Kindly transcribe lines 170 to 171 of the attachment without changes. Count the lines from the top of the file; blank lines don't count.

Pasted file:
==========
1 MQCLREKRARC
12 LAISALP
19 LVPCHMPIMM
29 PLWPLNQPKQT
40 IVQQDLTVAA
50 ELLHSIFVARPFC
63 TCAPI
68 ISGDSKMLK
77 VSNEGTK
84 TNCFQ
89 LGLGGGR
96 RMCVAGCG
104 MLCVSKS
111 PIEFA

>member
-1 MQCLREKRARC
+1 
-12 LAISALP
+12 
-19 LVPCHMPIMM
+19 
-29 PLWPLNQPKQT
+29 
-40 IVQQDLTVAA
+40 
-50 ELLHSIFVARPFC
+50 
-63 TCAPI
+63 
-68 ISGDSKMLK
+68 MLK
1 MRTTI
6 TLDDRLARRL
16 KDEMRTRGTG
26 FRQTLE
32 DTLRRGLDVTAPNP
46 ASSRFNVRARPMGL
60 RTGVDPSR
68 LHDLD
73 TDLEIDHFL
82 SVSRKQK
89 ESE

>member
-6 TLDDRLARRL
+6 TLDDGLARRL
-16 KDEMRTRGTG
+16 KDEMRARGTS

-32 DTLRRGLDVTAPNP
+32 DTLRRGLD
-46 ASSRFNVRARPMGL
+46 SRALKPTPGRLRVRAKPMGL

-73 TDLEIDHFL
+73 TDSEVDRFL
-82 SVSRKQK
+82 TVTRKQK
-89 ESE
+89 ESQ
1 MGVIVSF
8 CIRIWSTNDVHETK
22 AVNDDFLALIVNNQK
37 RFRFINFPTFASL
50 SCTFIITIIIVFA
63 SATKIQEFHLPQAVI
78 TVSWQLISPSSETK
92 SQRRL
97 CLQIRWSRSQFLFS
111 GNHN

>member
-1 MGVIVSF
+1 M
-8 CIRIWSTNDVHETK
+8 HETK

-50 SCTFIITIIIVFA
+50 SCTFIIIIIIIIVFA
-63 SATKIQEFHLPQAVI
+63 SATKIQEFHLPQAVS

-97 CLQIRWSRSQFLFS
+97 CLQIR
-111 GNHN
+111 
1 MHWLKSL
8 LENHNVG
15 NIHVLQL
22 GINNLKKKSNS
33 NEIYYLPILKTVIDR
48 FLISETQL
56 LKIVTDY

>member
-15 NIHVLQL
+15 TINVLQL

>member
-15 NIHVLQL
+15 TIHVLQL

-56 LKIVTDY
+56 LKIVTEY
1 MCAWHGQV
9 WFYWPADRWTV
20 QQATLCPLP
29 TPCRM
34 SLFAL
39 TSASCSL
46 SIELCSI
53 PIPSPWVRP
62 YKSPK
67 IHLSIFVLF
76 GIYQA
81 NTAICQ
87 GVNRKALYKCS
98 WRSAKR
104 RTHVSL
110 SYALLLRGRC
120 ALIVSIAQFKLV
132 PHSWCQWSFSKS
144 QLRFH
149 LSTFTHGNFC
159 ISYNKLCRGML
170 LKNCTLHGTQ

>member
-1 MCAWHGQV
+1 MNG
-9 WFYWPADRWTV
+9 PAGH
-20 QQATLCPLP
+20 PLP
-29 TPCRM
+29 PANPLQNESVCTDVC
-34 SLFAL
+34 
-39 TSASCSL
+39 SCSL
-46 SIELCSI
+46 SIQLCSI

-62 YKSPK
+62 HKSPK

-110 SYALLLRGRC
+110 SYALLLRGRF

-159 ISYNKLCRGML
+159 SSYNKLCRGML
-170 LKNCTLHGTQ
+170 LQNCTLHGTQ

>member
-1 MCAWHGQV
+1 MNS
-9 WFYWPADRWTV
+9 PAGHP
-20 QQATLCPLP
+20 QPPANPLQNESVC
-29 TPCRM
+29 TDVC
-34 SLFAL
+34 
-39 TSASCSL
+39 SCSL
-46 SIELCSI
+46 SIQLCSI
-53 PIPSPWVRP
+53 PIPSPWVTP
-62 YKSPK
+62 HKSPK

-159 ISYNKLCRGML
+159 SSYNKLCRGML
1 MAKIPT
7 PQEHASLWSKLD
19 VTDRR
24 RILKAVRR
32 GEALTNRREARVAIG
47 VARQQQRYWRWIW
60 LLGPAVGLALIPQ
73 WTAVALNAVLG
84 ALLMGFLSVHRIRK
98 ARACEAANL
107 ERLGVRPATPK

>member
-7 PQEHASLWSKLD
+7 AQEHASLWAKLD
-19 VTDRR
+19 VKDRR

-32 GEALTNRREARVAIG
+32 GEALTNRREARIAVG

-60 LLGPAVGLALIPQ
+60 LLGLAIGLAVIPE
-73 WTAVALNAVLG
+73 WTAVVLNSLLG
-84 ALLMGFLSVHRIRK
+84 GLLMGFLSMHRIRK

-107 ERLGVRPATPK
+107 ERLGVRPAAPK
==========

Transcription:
84 ALLMGFLSVHRIRK
98 ARACEAANL